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Issue #1716      January 27, 2016

Region Briefs

Four fully armed terrorists stormed the Bacha Khan University in Pakistan’s northwest killing 22 people and injuring another 40. Victims included students, a gardener, two campus security guards and a chemistry teacher. The attackers, armed with machine guns and hand grenades, sneaked into the campus under a heavy fog. Many students were killed in a boy’s dorm. Pakistani security forces arrived shortly after the attack, and all the terrorists were shot dead on site. One affiliated militant group of the Taliban Pakistan claimed to be responsible for the attack. A similar attack happened in 2014, when 150 school children and 10 staff were murdered by Taliban militants in an army-run public school in the countryside.

Six hundred and eighty-five delegates recently attended the 10th National Congress of the Lao People’s Revolutionary Party (LPRP) in Vientiane. The Congress elected new LPRP Central Committee members, discussed and approved Central Committee’s report and the eighth Five-Year Plan (2016 to 2020), aiming to achieve an annual 7.5 percent GDP growth to help the country to change the current underdeveloped state status. Under the leadership of the LPRP, Laos maintained socialist political security and social order. The country also made steady progress in development; the poverty rate fell to 6.59 percent and per capital income was 16 times higher than that in 1985. The Chinese Party and Vietnamese Party sent letters of congratulation to the LPRP.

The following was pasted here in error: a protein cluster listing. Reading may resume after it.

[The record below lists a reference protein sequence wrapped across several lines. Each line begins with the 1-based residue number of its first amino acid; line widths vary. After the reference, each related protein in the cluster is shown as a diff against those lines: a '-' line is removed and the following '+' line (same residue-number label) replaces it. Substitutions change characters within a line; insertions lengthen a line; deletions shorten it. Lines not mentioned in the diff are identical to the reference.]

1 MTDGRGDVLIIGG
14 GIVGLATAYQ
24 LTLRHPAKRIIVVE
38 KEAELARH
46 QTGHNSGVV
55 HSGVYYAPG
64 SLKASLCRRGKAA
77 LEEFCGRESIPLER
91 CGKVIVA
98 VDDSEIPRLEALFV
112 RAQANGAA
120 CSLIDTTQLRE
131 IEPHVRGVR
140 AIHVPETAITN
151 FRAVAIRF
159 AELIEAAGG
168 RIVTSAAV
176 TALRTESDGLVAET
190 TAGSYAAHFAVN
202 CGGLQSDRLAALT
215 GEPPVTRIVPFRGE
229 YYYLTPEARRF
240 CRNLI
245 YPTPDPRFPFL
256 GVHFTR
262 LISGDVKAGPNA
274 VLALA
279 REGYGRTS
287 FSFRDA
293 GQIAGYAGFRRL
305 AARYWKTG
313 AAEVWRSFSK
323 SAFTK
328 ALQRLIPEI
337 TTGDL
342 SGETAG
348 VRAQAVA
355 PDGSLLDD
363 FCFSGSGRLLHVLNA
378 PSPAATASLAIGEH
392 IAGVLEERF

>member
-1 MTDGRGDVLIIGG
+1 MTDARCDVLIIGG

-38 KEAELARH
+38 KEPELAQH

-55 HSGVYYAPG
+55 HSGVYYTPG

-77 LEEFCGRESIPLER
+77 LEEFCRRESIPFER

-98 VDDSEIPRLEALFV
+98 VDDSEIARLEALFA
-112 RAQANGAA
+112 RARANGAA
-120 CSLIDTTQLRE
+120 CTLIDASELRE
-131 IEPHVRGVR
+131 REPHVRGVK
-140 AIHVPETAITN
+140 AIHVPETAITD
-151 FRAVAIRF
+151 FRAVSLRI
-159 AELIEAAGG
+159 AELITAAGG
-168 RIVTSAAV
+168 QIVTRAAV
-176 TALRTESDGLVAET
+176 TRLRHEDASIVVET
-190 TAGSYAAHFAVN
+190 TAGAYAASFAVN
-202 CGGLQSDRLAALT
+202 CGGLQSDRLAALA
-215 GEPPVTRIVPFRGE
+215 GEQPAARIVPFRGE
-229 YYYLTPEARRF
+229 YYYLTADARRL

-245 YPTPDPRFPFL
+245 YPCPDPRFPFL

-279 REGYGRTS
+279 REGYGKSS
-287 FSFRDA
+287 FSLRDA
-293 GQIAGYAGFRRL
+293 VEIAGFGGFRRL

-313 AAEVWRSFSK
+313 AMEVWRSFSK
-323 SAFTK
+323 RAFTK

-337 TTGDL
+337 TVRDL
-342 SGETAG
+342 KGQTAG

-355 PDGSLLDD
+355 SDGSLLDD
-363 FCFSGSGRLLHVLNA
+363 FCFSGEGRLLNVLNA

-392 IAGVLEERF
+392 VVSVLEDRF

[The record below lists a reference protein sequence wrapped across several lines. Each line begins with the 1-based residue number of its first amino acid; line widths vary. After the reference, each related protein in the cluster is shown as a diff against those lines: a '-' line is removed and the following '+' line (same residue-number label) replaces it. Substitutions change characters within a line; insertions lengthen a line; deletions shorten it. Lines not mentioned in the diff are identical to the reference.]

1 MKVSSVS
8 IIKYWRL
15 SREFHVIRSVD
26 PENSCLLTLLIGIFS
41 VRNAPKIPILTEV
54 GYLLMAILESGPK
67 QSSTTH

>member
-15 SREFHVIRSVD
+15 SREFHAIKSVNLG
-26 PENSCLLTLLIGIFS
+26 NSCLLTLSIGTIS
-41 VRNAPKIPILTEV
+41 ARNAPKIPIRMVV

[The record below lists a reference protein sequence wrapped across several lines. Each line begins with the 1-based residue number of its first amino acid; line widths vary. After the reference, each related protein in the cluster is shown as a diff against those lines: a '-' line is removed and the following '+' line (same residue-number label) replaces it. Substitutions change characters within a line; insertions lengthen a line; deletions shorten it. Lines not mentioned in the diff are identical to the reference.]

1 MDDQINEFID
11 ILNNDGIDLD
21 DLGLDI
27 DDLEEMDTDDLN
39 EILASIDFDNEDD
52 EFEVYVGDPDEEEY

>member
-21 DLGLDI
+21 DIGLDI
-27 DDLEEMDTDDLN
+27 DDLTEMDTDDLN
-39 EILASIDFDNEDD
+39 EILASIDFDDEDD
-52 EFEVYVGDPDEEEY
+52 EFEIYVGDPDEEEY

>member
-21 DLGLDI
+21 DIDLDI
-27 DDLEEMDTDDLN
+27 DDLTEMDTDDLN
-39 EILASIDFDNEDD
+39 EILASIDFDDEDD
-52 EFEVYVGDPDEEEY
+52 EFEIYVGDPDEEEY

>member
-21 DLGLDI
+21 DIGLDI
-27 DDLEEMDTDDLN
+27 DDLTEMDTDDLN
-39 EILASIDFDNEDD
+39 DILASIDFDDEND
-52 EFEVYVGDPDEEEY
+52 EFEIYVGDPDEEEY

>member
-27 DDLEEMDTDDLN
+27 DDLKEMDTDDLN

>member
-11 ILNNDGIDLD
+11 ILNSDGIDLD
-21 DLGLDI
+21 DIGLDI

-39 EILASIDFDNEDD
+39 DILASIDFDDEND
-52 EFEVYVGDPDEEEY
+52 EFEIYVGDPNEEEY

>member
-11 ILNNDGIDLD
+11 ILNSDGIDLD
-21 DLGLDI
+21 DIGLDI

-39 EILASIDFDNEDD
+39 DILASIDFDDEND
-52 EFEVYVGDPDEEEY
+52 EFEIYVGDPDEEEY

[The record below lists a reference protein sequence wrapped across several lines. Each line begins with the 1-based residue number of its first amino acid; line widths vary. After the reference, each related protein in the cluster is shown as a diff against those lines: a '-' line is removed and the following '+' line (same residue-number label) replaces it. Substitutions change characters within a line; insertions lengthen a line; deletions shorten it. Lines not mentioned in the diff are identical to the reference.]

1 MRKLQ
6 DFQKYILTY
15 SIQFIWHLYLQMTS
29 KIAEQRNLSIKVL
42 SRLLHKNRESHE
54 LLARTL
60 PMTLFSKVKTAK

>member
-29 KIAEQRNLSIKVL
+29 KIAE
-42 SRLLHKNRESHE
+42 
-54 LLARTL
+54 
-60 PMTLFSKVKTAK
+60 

China’s top leaders and representatives of the 57 founding countries attended the opening ceremony of the Asian Infrastructure Investment Bank (AIIB) in Beijing. China’s President and Premier gave speeches at the ceremony. The AIIB was formally established in Beijing last month and became operational on January 25. The AIIB will help the current global economic system to become more just, effective and equitable. President Xi Jinping said that the AIIB would “enable China to undertake more international obligations and promote improvement of the current intentional economic system”.

Twenty-four thousand Bangladeshi workers from 23 tea gardens recently staged a strike to oppose the government’s plan of establishing a Special Economic Zone (SEZ) in Chandpur and Begumkani tea garden areas. The workers worry that the SEZ would take the land where they live. They will remain on strike until the plan is cancelled said Nreepen Pal, Secretary of the district Tea Worker’s Union. The Communist Party of Bangladesh and the Socialist Party of Bangladesh issued a joint statement in solidarity with the workers. They stated that the plan was a conspiracy against the workers, taking the only source of livelihood from them. Both parties demanded the government cancel the plan and return the land to the workers.

Next article – Culture & Life – Guns and the USA – again

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